Shemesh Marpeh's history and content deserve a much more involved discussion. As I understand it, the Breuer family in general was not supportive of the publication effort, and I believe that quite a bit of correspondence was withhend from R' Klugman when he was compiling the collection.

  2. Rabbi Slifkin , on the subject of minority opinions as in those who believe in Chazals misunderstandings of science , can you give me a clear answer to the following question:
    Would you take for a son in law a young man who believes that Hashem has a guf, after all the Raavad in Hilchos Teshuva says there were those greater than the Rambam who believed in that.
    Does your potential son in law not have the right to follow Rishonim greater than the Rambam?

  3. I have discussed this extensively in my essay "They Can Say It, We Cannot." Google it, it's freely available.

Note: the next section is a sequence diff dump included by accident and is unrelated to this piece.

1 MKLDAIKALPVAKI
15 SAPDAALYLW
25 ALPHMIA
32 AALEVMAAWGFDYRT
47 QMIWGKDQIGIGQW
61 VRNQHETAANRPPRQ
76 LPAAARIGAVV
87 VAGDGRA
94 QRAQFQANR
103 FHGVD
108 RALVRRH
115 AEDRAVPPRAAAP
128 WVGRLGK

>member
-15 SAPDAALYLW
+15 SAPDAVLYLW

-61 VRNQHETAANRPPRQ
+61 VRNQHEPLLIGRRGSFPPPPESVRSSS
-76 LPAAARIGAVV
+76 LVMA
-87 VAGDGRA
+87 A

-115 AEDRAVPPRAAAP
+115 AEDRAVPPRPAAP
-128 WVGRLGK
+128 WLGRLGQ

4. I don't understand Peter Pan's comment. The issue here, as I understand it, is whether Rav Hirsch's opinions on this issue should be made available or censored, not which opinion is correct. To put it another way, the question is whether our intellectual history is to be rewritten in order to mislead people into thinking that no major rabbis have held that chazal can be mistaken about science.

  5. This statement really kills me.

    ...We find that Chazal themselves considered the wisdom of the gentile scholars equal to their own in the natural sciences...

    Equal to their own? I'm not sure who or what sage made this claim, if any. It sounds as if it was actually made by a third party apologist.